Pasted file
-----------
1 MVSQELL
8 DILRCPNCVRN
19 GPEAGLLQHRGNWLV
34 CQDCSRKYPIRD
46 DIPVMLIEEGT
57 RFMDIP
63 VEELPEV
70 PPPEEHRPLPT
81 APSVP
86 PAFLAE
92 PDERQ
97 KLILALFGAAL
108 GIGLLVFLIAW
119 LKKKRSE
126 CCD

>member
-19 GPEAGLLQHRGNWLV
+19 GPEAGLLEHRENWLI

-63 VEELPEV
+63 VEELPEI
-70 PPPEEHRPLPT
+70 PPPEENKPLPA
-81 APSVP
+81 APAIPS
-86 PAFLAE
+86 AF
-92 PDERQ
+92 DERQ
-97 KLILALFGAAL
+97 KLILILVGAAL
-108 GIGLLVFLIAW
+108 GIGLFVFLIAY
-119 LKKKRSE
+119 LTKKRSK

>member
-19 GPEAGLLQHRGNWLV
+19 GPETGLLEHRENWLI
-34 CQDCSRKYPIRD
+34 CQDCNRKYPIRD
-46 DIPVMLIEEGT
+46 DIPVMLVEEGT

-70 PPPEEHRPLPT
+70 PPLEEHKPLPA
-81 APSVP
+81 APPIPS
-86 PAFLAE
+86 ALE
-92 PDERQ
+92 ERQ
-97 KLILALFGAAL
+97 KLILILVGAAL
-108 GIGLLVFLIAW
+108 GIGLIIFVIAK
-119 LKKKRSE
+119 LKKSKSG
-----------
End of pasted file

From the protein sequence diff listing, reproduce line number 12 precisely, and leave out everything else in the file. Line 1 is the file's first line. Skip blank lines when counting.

97 KLILALFGAAL